Monday, May 3, 2010
Sea turtles have begun to wash ashore dead along the Gulf States where oil continues to leak from an uncontrolled gusher on the sea floor, some 5,000 feet below the surface.
The best-case scenario for region is at least another week of spillage of the rust colored sludge — providing British Petroleum latest scheme to siphon away the floating fingers of crude oil from a blown well a mile damaged more than a week ago when an oil righ caught fire and sank into the Gulf of Mexico, killing 11 workers.
However, the plan to lower 74-ton, concrete-and-metal boxes being built to capture the oil and siphon it to a barge waiting at the surface will need at least another six to eight days to get in place.
Crews continued to lay boom in what increasingly feels like a futile effort to slow down the spill, with all ideas to contain the flow thus far failing.
Florida Gov. Charlie Crist said:
I’ve been in Pensacola and I am very, very concerned about this filth in the Gulf of Mexico. It’s not a spill, it’s a flow. Envision sort of an underground volcano of oil and it keeps spewing over 200,000 gallons every single day, if not more.”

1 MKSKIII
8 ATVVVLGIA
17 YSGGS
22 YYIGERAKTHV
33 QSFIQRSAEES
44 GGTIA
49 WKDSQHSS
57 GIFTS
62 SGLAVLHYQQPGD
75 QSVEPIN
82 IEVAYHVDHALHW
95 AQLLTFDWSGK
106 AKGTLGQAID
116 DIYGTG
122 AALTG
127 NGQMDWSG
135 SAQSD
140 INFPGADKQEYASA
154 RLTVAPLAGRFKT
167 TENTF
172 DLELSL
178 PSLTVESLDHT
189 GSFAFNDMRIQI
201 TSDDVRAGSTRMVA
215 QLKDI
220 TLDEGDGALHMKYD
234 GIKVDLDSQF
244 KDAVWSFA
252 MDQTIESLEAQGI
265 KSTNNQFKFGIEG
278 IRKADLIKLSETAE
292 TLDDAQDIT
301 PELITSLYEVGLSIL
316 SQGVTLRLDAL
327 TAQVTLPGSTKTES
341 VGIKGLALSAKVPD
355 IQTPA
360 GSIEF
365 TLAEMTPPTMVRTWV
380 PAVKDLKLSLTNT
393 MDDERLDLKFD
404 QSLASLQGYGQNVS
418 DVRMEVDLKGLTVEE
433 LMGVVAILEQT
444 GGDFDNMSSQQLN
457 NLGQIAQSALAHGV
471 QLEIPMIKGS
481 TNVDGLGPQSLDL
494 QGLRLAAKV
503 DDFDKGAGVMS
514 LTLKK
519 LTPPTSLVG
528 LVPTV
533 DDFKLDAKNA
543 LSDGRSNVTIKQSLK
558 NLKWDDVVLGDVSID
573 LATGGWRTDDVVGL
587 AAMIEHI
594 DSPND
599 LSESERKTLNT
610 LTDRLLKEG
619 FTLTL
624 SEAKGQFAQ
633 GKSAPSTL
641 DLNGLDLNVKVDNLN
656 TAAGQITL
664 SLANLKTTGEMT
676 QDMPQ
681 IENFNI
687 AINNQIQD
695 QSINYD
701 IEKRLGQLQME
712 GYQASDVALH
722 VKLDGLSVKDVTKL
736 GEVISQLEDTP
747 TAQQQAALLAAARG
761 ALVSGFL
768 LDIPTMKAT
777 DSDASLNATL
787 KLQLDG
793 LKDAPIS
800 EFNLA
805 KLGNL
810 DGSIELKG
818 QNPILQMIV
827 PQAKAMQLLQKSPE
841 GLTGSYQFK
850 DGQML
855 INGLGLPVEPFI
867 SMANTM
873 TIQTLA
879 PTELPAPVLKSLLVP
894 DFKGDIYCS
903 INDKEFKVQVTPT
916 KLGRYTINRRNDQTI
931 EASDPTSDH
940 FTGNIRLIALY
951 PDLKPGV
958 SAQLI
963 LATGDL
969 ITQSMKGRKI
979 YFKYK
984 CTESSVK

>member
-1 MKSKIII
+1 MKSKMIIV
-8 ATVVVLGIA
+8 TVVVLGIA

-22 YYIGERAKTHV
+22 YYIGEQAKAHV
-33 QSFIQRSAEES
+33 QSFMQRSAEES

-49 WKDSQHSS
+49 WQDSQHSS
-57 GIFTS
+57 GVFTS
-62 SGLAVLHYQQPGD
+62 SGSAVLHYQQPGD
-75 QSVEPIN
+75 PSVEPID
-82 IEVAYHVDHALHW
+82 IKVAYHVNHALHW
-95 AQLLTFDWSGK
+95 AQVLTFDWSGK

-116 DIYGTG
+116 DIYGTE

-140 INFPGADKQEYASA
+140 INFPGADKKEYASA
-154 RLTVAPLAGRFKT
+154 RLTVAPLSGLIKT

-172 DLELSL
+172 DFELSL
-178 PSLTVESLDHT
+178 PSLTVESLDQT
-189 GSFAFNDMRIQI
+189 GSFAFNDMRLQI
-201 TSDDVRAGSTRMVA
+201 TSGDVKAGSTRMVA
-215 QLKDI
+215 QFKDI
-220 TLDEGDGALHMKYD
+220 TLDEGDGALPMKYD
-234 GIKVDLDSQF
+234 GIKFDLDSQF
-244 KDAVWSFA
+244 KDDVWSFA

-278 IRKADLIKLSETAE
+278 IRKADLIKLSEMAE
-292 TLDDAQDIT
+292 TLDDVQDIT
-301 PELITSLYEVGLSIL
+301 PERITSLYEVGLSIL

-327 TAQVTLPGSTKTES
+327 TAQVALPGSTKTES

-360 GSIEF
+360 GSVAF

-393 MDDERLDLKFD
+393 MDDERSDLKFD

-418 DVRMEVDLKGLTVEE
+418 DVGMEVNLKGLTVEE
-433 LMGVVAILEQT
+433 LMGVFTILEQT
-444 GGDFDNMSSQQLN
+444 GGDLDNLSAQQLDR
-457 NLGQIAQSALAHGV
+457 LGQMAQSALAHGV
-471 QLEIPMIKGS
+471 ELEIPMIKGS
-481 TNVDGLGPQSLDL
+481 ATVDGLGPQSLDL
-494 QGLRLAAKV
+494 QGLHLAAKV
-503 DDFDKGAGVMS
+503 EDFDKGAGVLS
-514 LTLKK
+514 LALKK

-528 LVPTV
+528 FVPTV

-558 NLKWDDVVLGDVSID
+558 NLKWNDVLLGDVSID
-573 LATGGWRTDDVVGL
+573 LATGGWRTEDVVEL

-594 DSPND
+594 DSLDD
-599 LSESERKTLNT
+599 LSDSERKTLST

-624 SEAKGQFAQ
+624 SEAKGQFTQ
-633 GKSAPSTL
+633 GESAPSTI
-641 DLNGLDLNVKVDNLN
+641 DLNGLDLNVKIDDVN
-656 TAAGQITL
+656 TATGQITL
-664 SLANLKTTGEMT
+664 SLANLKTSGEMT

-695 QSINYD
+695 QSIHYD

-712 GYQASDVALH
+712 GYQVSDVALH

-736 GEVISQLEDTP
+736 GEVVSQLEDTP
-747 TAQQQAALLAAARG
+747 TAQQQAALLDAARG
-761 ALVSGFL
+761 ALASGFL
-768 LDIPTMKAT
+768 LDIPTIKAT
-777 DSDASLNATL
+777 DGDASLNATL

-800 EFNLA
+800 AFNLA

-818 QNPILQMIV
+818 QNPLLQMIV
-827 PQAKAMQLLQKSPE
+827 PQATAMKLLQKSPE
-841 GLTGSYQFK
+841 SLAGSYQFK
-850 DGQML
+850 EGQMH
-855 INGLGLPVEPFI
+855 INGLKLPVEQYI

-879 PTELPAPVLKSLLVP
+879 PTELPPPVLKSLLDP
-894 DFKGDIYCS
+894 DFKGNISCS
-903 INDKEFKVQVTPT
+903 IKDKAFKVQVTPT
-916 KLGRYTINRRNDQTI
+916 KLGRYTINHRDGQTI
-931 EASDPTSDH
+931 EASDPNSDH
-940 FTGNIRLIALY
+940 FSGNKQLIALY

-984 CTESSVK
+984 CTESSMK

Fishermen from the mouth of the Mississippi River to the Florida Panhandle got the feared news that more than 6,800 square miles of Federal fishing areas were closed, destroying their livelihood for at least 10 days. The slick is also precariously close to a key shipping lane that feeds goods and materials to the interior of the U.S. by the Mississippi River.
But it is the wildlife who have already started to pay the ultimate price with the first birds found covered with oil and in Gulf Shore, MS, at least 20 dead sea turtles were found on the state’s beaches. Some of the dead reptiles are endangered Kemps Ridley turtles.